Consumer Reports: Social media tips for your next job search

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As part of their screening, potential employers will likely scour your social media accounts. (WLS)

If you're looking for a job, you're going to need to do a lot more than spruce up your resume. As part of their screening, potential employers will likely scour your social media accounts. Which is why Consumer Reports says there are a few things you can do to put your best cyber-foot forward.

Jeanette Torres says the first lesson she learned in grad school was Social Media 101.

"The very first thing they told us was change your email, clean up your Facebook because we have checked, and your future employers will check also," Jeanette Torres said.

She's got that right. A CareerBuilder survey this year found 70 percent of potential employers used social media to screen candidates and more than half didn't hire someone because of something they saw.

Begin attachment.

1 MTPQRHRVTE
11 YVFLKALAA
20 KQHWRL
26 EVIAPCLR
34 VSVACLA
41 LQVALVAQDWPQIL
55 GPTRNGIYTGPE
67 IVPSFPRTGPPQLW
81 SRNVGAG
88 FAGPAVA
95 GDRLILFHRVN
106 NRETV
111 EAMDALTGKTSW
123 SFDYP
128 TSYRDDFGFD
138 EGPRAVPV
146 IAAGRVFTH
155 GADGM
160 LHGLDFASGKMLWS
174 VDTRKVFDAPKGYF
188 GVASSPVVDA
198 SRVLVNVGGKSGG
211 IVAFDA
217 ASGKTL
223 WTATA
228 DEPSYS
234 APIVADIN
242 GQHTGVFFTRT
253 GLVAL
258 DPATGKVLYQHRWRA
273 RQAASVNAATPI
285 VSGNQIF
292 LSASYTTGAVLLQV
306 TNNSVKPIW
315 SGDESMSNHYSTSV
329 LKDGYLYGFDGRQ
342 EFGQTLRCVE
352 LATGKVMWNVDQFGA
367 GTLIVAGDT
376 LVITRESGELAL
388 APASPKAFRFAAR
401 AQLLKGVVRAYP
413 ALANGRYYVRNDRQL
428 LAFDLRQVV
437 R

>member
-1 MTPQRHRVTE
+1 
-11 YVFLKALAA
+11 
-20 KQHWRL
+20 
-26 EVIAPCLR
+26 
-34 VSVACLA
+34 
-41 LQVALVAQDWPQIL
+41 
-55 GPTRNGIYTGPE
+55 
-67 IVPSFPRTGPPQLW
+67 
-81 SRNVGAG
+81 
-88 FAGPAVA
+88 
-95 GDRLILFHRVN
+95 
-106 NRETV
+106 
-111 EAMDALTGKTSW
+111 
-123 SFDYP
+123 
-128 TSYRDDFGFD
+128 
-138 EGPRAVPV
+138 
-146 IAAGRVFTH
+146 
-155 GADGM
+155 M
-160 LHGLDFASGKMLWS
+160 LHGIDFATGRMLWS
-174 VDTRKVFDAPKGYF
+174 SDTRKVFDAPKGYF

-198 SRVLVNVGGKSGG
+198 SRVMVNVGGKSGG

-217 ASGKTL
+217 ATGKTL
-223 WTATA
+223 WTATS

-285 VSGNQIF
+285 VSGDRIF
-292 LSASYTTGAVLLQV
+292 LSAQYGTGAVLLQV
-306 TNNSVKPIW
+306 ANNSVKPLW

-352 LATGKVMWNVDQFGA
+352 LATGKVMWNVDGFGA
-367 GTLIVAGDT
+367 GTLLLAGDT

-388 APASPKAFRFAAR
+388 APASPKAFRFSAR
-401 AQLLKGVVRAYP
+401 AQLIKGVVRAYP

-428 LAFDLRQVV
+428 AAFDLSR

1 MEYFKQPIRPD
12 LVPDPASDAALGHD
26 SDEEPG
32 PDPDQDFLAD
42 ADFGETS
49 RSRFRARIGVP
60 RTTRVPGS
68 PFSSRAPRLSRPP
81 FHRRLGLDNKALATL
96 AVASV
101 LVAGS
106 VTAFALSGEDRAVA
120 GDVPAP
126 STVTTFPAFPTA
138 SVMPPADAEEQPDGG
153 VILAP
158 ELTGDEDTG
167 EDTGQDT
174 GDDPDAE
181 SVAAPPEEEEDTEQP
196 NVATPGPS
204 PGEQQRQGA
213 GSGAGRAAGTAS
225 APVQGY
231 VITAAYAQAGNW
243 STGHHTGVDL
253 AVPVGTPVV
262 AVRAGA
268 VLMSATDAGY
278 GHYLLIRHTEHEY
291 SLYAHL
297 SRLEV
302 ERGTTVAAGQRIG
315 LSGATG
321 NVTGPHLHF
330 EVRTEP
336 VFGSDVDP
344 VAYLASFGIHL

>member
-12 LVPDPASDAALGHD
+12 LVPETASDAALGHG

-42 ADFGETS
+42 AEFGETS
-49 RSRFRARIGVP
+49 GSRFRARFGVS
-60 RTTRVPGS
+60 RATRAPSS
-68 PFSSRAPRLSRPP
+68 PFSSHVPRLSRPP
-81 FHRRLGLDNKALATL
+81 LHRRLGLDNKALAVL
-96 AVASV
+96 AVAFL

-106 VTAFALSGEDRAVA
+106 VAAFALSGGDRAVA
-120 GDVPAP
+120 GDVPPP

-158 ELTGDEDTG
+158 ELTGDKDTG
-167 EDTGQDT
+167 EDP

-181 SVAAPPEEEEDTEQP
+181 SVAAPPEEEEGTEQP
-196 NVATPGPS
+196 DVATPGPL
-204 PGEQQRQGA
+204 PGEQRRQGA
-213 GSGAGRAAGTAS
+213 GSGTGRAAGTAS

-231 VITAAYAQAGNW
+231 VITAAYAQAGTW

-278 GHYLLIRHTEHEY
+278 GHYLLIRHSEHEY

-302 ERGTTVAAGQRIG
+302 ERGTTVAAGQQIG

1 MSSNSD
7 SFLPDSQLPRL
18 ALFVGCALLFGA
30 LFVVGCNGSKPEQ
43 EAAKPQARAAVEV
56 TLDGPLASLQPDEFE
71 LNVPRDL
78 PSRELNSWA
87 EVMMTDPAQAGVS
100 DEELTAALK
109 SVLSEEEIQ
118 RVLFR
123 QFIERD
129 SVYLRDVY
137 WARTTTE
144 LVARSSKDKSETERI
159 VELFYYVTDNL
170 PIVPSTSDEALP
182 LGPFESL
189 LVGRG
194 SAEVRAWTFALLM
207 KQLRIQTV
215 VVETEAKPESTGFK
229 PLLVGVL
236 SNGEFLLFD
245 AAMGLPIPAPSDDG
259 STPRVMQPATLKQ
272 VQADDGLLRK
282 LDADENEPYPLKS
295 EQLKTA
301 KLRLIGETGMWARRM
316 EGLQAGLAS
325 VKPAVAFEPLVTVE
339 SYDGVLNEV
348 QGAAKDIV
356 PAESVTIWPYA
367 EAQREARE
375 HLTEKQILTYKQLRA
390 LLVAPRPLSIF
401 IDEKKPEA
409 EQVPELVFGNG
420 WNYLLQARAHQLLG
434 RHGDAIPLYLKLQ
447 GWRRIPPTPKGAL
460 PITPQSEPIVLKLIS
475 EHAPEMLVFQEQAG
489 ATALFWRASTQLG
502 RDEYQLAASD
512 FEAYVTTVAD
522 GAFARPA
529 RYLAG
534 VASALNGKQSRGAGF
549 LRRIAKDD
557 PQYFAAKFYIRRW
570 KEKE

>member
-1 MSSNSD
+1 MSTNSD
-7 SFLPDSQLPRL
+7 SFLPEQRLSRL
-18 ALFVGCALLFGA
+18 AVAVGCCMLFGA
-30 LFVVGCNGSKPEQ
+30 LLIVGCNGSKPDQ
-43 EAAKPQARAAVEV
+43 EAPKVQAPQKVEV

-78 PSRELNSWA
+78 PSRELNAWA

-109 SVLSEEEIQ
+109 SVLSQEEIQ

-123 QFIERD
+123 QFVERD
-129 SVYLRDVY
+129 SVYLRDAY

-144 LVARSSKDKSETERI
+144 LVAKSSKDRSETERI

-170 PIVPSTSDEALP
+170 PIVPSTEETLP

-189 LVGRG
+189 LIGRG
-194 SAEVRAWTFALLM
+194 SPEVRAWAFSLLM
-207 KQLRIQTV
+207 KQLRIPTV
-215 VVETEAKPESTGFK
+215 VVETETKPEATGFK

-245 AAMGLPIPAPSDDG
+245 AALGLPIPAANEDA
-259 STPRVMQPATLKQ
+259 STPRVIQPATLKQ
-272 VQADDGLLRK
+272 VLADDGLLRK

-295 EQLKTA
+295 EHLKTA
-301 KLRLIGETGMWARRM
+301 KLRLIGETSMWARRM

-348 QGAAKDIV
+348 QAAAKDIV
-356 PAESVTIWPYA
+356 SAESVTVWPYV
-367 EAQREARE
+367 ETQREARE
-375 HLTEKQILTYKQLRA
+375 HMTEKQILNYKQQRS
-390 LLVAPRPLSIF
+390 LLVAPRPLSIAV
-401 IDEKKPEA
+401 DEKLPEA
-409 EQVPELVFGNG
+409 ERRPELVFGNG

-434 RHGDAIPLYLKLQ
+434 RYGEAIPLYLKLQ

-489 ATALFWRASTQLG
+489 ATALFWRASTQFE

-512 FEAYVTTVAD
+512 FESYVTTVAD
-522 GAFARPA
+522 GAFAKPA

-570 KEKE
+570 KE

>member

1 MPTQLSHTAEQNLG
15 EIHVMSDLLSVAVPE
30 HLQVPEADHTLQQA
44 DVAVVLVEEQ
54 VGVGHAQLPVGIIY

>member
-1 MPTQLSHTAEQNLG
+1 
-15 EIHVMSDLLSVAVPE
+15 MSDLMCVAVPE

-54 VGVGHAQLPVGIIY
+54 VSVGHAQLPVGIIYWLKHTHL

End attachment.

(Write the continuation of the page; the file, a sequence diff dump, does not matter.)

"Maybe drug use, inappropriate comments, or illegal activity," said Consumer Reports Senior Money Writer Donna Rosato.

Of course there are limits on how they can use what they find. Federal law bars employers from considering a person's race, religion, disability or age when weighing candidates, even if they glean that information on Facebook.

Other rules vary state by state. It's against the law in some states for interviewers to ask you for your passwords; others might resort to something called shoulder surfing.

"That is when the employer will have you open up your social media account and literally stand over your shoulder checking out your page," Rosato said.

"I'm not comfortable with that," Torres said.

Still, one way or another, potential employers will be looking so Torres polished her profile, starting with pictures.

"I put on my professional cap on and I looked through my profile pictures and I said...I don't know, I kind of took that when I was 16 and I'm really not the same person," Torres said.

As for photos other people post of you, you can't delete them but you can untag yourself. You can also use your page to carefully craft the image you want employers to see.

"For example maybe you do a lot of volunteer work," Rosato said.

In other words, accentuate the positive and eliminate -and untag the negative.

And remember your profile picture and your email address are the first thing employers will see, so make sure both are professional.

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